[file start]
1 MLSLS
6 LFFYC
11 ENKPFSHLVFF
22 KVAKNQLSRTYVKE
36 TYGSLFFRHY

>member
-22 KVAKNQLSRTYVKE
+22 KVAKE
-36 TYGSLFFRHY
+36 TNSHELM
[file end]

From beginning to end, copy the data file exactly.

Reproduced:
1 MLSLS
6 LFFYC
11 ENKPFSHLVFF
22 KVAKNQLSRTYVKE
36 TYGSLFFRHY

>member
-22 KVAKNQLSRTYVKE
+22 KVAKE
-36 TYGSLFFRHY
+36 TNSHELM